While I am the first to say I love a great modern comic story like Secret Invasion or the latest issue of Nightwing, I can't help but remember the silver and bronze age of comics and what made them so much fun. Despite the fact that you could actually purchase a comic book for a reasonable price, there are several other things to love about the time.
For your reading pleasure, I offer 6 things that made the Silver Age of Comics so great and why I miss it.
1. The Comics Code Authority
I am not a prude, but why did comic books have to develop a potty mouth over the years? The Bronze Age saw a few heroes let one slip here and there, but those were powerful moments because it showed their outrage. Today, we are treated to a constant stream of zingers from the mouths of our heroes.
It's all unnecessary too. It doesn't make a hero tougher to do it. As a matter of fact, in the case of the recent All-Star Batman & Robin, it actually becomes a running joke to readers.
Yes, I know the old Marvel Knights titles and the Marvel Max titles were specifically created to cater to adult readers, but even most of the regular titles could be considered adult now.
2. No graphic violence
I'd like to show you how Batman and Robin used to handle baddies:That's it. What looks like a little tap with no blood and the bad guys go down. Now let's see how bad guys are taken down in a recent Batman issue:As you can see, it's not a great time to be a bad guy. Overkill? Yeah, I think so. How about a recent issue of Ultimatum in which the Wasp was actually eaten by the Blob? When was he ever even hinted at being a cannibal before? Nowhere.
It seems like they keep pushing the envelope further and further each month, as if they are hoping the shock value will push the sales up when they can't come up with a good storyline.
3. "Massive Crossovers" were actually special events
Back in the old days, a crossover was something special. When you saw the JLA teaming with the JSA, that meant you were dropping your money for those special comics.
Today, it seems like every single comic book is somehow tied to some crossover event. This strange phenomena seems to have started about 4 years ago with Infinite Crisis, then moved on to Civil War and hasn't stopped since. Now if you can find a comic book that contains only the titled hero in it you've got a keeper. The only exception to this is the Amazing Spider-Man title. No other heroes show up there because even they don't have a clue as to what's going on.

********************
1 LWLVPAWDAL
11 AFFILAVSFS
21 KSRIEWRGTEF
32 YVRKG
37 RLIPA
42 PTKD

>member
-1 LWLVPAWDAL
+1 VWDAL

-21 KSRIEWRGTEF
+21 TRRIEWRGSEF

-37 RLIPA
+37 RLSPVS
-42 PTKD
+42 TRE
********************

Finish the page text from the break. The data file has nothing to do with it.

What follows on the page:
4. Single issue storylines
There was a time when you could buy almost any comic book--even if you'd never read that hero before--and still be able to follow what was going on. Those were the days of stories that began and ended in one issue. If it was a major story, it might go to two or even three issues, but never any further.
Today, with the push of all comic titles to be reprinted in trade paperback format, almost every single story is a 6-part storyline (the right amount of issues needed for a TPB). If you don't catch the story at its start, you'll be a little confused for a while--or you could just wait and buy it in trade paperback format three months later.
The sad thing is that many of the mid-story issues are mostly filler stories that don't advance the plot very much. They're essentially three-issue stories fattened up to be six-issue stories. With the price of comics being what they are today and with the economic crisis we're supposedly facing, they might need to reconsider this thinking.
5. Parody Books
I know Mad Magazine has been around forever, but the Silver Age saw books like Not Brand Ecch come into play. It was a parody book that was actually funny!
Marvel tried to revive the trend in the 80's and 90's with a magazine called What The? (a riff on the What If? title)--and some of those issues were genuinely funny as well--but we haven't seen anything like it in years.
Of course, this was decades before the wonderful world of "I'll sue you for anything" that we have today, so stories like a Spider-Man/Batman fight could be done without everyone losing their minds and going for a legal battle.
6. "Fat" superheroes!
In the Silver Age, heroes must not have had the time to work out like they do today. For example, Silver Age Batman and Superman:
And here's how they look today:Yeah, the sculpted tough look is cool, but I can't help missing those simpler looks. I mean, even I look like the Silver Age Batman!
Coming Thursday: 6 Things I Miss About the Bronze Age of Comics!